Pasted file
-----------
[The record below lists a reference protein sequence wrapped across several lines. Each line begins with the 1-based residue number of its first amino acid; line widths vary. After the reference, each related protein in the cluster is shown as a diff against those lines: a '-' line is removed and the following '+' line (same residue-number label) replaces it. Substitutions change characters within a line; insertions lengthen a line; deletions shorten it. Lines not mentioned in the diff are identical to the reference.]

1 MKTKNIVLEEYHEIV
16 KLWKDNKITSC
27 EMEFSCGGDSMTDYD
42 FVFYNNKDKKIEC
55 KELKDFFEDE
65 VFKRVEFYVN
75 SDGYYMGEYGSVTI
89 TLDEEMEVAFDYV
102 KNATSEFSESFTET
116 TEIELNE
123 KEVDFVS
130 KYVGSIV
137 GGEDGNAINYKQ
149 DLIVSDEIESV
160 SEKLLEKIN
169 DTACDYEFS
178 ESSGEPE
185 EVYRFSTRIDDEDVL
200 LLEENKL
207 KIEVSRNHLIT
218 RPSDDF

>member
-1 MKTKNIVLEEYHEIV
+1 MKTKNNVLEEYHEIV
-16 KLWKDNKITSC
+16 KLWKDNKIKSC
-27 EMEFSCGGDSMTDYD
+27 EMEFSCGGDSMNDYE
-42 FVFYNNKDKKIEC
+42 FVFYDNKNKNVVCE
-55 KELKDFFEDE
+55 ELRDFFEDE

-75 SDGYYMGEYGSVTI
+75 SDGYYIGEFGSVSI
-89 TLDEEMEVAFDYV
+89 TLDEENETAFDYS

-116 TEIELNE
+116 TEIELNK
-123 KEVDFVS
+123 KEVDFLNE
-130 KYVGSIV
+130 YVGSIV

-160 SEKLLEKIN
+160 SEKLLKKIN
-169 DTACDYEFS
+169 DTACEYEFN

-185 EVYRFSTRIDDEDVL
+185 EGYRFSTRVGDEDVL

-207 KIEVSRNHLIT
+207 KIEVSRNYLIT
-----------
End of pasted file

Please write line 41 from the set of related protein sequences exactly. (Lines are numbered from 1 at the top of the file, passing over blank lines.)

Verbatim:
+123 KEVDFLNE